A couple of months ago, I wrote an article on rubber as a watch strap material. In it, I talked about the pros and cons of rubber straps, what makes a good rubber strap, and shared some examples. Today, we’re going to take a close look at the recently released Everest Universal Rubber Strap. As a sports watch type-of-guy, owning a good rubber strap is crucial for when I find myself not typing articles on watches on my keyboard. In other words, when doing work around the house, traveling, in the summer, and doing all sorts of nature-related activities such as hiking and camping. Rubber straps just work for all of these times.
As in all things in life, good stuff comes with a higher price tag. While Everest sells high-quality nylon straps for $30, rubber is another story. A good rubber strap will—more often than not— will set you back $120-$200. To get the price of the Everest rubber strap out of the way, they retail for a little over $180. Perhaps more than you would want to spend on such a strap, however you are in for a treat well worth every penny. Comparing it to my hands on experience with OEM straps from other watch brands at $350-$800, Everest blows them out of the water both in design and price.
The Everest Rubber Strap Design
The way a rubber strap is designed will influence its wearing comfort. Because how long it is, where the keepers are placed, and the taper all play a major role in making a strap comfortable—or not. In the case of the Everest rubber strap, we’re looking at a gentle taper from the lugs to the buckle, following the natural contour of the wrist. This helps balance the weight of the watch head by spreading it more evenly. From a visual standpoint, the taper is accented by the fact that the center portion of the strap is raised, which makes the strap look more interesting than if it was simply flat.
The taper also guarantees that the watch sits closer to the skin and that the strap itself shoots straight down from the lugs. This lessens the appearance of bulk that rubber straps are generally a victim of. (The strap in itself is rather thin.) Furthermore, the strap looks good on any watch thanks to having curved ends instead of straight ones. Since most watches have circular cases, having curved hands makes the strap look more natural and better fitted. (I don’t like gaps that straight-end straps create.) This might seem like a small detail but it makes a whole world of difference when wearing the strap.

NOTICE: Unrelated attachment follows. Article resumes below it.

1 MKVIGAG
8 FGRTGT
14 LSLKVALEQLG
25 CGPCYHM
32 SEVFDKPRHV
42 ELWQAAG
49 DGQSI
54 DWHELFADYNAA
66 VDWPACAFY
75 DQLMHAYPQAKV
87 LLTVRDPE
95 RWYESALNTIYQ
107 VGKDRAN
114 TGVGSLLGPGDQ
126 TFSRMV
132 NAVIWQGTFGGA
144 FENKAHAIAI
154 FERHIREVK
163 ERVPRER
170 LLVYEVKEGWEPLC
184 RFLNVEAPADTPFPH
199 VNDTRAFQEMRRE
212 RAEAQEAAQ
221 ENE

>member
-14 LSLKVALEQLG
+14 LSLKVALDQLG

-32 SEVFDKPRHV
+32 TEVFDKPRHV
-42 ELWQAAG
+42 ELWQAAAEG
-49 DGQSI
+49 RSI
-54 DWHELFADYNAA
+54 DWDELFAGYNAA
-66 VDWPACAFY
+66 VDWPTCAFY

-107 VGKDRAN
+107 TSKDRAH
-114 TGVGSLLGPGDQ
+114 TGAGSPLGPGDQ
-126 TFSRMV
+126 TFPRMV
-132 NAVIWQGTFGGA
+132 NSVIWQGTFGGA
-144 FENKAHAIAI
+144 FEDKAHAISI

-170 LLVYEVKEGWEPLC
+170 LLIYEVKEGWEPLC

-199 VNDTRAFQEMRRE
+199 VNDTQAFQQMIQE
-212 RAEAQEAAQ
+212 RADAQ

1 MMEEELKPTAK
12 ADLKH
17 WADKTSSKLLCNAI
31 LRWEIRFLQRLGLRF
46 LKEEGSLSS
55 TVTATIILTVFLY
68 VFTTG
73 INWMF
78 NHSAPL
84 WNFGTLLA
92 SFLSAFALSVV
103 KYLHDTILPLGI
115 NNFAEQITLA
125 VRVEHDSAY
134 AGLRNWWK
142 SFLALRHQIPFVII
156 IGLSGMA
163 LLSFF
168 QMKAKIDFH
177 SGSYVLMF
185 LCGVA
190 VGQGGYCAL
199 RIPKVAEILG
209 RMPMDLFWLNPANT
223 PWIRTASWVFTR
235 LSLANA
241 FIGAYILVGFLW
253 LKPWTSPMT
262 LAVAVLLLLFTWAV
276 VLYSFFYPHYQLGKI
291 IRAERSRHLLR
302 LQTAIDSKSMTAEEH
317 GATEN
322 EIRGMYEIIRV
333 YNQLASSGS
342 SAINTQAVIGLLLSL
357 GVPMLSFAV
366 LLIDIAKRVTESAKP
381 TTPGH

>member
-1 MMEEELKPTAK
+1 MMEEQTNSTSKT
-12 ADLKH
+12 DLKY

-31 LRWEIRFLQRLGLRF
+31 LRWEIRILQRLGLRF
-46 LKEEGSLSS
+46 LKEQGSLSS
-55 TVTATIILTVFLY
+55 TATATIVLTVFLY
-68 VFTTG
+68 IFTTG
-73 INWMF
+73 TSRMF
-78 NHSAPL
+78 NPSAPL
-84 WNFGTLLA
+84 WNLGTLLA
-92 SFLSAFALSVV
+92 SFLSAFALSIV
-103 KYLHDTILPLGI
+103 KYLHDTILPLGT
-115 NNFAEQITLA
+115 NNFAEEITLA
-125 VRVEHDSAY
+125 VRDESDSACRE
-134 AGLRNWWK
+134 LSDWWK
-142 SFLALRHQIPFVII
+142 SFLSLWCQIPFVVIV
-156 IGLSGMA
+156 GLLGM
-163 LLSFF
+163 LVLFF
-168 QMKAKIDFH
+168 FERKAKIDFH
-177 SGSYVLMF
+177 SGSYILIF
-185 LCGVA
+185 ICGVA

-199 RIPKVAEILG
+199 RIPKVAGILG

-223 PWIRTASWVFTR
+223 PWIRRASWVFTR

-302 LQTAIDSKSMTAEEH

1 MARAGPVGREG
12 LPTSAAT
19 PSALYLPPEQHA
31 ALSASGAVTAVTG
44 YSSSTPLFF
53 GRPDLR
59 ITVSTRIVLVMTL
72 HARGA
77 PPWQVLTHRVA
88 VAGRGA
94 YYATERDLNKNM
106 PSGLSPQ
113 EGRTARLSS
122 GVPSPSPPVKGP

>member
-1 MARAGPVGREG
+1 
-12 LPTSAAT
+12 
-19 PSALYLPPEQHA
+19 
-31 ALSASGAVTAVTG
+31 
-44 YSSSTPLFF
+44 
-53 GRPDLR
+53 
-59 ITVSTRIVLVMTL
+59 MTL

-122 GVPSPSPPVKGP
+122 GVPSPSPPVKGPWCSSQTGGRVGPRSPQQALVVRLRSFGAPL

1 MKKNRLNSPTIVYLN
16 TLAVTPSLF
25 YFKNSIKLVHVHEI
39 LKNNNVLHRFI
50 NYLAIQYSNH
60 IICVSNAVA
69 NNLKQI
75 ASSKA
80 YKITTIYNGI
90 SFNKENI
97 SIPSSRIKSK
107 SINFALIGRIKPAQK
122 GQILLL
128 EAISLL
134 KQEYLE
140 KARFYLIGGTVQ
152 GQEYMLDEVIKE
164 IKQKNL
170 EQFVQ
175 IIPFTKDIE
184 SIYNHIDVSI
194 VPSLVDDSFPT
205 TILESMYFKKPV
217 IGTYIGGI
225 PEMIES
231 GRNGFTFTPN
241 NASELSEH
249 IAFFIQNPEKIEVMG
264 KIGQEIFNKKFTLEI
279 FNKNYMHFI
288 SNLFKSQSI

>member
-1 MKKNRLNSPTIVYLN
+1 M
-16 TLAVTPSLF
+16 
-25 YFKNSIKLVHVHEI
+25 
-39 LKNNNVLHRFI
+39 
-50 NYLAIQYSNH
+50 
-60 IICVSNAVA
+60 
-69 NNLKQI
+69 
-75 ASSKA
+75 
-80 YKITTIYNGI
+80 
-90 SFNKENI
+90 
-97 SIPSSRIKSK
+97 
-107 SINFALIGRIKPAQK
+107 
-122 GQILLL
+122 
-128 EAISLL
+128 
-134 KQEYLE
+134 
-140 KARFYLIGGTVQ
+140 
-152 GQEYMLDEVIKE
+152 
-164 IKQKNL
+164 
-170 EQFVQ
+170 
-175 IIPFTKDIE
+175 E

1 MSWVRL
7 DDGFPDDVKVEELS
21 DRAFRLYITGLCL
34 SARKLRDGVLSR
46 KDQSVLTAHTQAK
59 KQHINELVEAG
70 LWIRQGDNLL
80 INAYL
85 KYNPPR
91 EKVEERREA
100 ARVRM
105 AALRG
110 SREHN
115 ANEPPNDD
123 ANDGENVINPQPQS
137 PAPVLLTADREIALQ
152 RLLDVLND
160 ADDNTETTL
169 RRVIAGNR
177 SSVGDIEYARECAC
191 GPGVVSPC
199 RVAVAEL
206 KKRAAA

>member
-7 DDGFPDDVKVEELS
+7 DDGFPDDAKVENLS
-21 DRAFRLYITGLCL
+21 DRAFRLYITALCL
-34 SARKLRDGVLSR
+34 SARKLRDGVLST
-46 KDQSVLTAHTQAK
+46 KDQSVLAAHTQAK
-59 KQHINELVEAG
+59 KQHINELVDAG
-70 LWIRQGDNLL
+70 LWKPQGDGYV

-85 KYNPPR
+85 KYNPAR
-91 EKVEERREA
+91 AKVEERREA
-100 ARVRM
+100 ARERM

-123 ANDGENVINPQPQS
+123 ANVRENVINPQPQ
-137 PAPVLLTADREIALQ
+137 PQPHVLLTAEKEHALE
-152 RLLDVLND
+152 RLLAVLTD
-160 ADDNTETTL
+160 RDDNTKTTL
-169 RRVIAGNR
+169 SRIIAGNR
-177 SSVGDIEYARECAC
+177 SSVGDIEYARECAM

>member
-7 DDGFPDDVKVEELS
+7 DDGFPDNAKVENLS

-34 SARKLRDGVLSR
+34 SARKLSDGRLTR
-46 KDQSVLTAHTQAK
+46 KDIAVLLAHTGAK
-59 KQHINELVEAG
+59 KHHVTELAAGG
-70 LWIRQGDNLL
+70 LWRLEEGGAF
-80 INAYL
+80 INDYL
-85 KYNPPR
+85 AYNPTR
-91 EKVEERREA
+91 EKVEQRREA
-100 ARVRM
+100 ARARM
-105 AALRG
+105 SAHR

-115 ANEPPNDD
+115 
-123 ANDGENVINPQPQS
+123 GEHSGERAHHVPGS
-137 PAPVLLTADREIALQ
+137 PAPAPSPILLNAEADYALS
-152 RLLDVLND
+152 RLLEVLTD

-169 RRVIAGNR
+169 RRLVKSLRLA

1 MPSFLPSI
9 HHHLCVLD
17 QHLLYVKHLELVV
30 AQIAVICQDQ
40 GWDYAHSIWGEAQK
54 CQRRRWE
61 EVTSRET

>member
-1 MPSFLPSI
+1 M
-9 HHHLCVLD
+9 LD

While most brands that make rubber straps stamp their logo on the buckle, Everest opted for an unsigned buckle. This is nice because it shows that it’s about the strap, not the brand, and it guarantees that the strap can be paired with any watch regardless of this brand name and price tag. (Everest did stamp its name on the underneath of the strap.) The Everest Rubber Strap does fly under the radar, as it should, so that the wearer can focus on the wearing experience. Lastly, I like that Everest gave the buckle a full-brushed finish which reinforces its universal quality.
Note: for an extra $10 you can choose a black or gold buckle.
The Everest Rubber Strap Specifications
As noted in my article on rubber straps, this material has several important properties. Not only is it water and sweat proof, but it also resists stains, smudges, and, basically, all sorts of stuff that would make any other type of strap look shaggy. Furthermore, Everest uses what is known as vulcanized rubber which indicates that its fabrication process makes it sturdier than a regular rubber strap. Rubber is also hypo-allergenic which means that your wrist will not have an allergic reaction to the material. Believe it or not, I’ve worn certain fabric straps that caused an allergic reaction.
As the expression goes, the devil is in the details. There are two key aspects of the Everest Rubber Strap fabrication and design that are particularly unique. First, one of the two keepers (the one closest to the buckle) is secured in place by being lodged in-between two crown-guard looking elements on either side of the strap. While the keeper can be moved if needed, it won’t move when wearing the strap. (Makes sense, right?) Second, the underside of the strap has been carved in to help the skin breath by reducing how much rubber is in direct contact with the skin.
While $180 can seem like a lot of money to spend on a rubber strap, I honestly think it’s absolutely worth it. More often than not, spending less means getting a lesser quality product. And I don’t like to skimp on the quality of straps I pair with my favorite watches because I want the combo to look good and for me to enjoy wearing the strap all day and in all situations. Therefore, it must be well-built, comfortable to wear, as well as being cleverly designed and engineered. The Everest Rubber Strap offers all of the above.
On last note, the Everest Universal Rubber Strap only comes with a 20mm lug width. Learn more about this magnificent strap here.